Kingsbridge Armory is a large building that is over a hundred years old and has been sitting largely vacant for years. A plan to turn the building, which spans nearly three city blocks, into an enormous ice center was announced in August of 2012.  The Kingsbridge National Ice Center project has run into a number of snares over the past five years and it remains unclear when construction and remodeling will start, although the latest hope is by the end of 2017.

On the second role of a City Council member that he listed, zoning proposals, Abreu pointed to Jerome Avenue, one of the longest roads in the Bronx. “In District 14, we are currently undergoing a rezoning proposal along Jerome Avenue. The DeBlasio Administration’s proposals are likely to accelerate our displacement.” Abreu predicted. He pledged that “As Council Member, I will call for the community’s proposals to be enacted into the rezoning project.

What proposals does he have in mind? Abreu’s list includes “a Certificate of No Harassment law for landlords, access to legal representation for tenants facing discrimination and eviction proceedings, and deeper levels of affordability in the ‘affordable’ housing units that will be constructed.” He also told us he plans to “work to implement the rent freeze for rent-regulated tenants, increase funding for NYCHA [The New York City Housing Authority], and ensure that all housing built on city owned land is 100% affordable for Bronx residents.” Furthermore, Abreu said he intends “to continue my work defending immigrants by working to solidify our City’s ‘Sanctuary City’ status.”

Acknowledging the challenges and scope of the issues he’s promising to take on, Abreu says, “There’s so much we have to work on and fight for, and I’m going to have a lot on my plate. Our community needs someone who is going to stand up and fight.”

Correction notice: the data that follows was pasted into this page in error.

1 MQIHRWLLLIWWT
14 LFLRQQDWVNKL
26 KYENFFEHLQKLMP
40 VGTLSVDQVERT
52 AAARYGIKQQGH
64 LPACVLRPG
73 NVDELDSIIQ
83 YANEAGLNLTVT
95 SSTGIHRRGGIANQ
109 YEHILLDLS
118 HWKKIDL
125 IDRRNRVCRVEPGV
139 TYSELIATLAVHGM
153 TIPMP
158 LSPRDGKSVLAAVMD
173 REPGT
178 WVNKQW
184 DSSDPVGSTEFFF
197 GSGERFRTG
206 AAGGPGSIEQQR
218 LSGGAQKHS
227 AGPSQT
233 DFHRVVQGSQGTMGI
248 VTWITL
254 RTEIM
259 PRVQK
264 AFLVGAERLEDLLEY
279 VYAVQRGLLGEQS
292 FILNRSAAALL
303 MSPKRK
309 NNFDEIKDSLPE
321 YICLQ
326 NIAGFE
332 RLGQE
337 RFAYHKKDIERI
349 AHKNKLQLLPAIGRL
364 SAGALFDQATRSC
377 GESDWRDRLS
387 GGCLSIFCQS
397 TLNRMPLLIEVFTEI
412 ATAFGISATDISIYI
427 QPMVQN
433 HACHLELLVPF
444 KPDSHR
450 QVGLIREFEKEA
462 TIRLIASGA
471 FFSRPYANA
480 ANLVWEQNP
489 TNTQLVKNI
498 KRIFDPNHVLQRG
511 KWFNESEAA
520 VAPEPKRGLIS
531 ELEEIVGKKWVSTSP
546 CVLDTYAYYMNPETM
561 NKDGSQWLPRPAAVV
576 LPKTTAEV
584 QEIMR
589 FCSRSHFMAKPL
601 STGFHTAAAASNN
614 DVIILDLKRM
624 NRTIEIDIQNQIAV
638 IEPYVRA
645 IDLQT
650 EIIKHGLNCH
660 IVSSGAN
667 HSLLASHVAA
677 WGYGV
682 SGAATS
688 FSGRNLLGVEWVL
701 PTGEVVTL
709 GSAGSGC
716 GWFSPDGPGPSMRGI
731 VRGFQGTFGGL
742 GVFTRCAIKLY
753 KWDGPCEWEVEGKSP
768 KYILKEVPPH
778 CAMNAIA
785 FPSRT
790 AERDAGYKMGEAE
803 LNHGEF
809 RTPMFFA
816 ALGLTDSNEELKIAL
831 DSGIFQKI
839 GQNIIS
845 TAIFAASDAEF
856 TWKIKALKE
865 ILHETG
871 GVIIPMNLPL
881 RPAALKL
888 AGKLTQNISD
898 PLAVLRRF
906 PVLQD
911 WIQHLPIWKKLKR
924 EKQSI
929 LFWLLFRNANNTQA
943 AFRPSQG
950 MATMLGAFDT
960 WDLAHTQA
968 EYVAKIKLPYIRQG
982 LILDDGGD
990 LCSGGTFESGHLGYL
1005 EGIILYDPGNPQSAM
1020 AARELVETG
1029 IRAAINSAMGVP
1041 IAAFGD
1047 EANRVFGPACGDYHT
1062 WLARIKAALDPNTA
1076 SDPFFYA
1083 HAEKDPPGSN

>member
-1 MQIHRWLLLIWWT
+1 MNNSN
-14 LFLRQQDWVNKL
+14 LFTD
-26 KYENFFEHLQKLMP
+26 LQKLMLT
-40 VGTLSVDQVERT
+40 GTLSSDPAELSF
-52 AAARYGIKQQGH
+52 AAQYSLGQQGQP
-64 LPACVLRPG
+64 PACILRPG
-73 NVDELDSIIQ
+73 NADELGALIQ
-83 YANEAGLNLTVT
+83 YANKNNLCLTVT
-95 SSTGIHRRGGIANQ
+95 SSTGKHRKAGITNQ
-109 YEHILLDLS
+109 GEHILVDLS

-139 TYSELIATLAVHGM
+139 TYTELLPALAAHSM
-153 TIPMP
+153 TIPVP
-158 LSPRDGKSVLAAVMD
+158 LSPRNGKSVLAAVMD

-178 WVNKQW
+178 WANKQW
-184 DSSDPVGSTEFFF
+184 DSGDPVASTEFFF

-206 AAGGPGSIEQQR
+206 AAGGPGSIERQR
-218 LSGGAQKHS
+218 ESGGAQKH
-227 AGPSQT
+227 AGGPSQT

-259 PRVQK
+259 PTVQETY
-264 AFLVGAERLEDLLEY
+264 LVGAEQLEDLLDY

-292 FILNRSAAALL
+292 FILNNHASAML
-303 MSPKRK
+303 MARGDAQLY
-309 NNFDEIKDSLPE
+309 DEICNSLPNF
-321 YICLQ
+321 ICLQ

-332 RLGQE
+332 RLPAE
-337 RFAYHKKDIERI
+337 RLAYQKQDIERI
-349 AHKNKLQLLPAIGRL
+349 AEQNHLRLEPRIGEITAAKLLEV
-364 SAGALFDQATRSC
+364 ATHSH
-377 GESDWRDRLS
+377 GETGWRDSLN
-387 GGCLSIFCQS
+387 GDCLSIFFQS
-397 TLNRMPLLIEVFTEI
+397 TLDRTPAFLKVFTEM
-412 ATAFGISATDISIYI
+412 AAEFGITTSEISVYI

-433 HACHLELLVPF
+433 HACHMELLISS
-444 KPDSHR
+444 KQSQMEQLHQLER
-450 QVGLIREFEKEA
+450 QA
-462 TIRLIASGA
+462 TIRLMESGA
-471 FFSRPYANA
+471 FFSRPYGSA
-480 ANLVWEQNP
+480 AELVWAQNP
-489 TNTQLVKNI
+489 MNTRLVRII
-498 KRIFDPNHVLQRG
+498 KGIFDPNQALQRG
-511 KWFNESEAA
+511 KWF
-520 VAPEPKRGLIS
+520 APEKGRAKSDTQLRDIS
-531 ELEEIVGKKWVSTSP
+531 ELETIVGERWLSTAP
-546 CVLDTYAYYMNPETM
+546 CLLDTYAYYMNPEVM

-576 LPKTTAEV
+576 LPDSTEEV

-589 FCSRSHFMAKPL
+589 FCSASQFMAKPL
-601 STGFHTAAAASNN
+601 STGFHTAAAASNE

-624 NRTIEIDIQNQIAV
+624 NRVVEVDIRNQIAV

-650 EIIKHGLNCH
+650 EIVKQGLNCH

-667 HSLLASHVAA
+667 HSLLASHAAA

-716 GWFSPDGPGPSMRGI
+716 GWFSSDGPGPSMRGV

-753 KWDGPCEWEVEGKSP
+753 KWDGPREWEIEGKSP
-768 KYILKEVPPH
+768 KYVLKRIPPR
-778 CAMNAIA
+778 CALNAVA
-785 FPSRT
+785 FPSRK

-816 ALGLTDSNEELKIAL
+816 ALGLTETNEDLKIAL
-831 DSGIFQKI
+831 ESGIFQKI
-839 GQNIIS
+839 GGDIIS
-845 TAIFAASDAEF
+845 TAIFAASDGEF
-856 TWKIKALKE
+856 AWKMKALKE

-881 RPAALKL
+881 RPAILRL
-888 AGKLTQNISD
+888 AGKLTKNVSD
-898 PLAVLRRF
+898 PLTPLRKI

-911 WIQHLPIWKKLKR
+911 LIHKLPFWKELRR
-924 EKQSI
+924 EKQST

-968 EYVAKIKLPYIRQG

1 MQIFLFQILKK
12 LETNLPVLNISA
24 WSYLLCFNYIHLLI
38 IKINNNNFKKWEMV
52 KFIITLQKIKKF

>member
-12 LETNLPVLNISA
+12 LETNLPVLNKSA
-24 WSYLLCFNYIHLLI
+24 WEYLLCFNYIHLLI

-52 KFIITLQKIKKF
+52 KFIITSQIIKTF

Life and Activism

“In 2016, I was a proud delegate for Bernie Sanders at the [Democratic National] convention”, Abreu said.  “As a progressive, [Sanders] is someone I look up to, whose ideals align with my own. I look to him and what he did just one year ago, and I think I channel some of that and bring it to what we’re trying to do here,” he explained.

Discussing his activism, Abreu described having been “a part of several movements dating back to my days in college.” He said he “attended and led protests in favor of stronger consent laws on college campuses”, and, “While attending law school in San Diego, I participated in the local Occupy Wall Street movement.” Back home in New York City, Abreu says he has participated “in movements against government corruption and movements in favor of marriage equality.” He also told us he participated in the Women’s March in Washington D.C. following President Trump’s inauguration.

Sizing Up the Opposition

When asked to draw a distinction between himself and the other candidates in the race, Abreu said: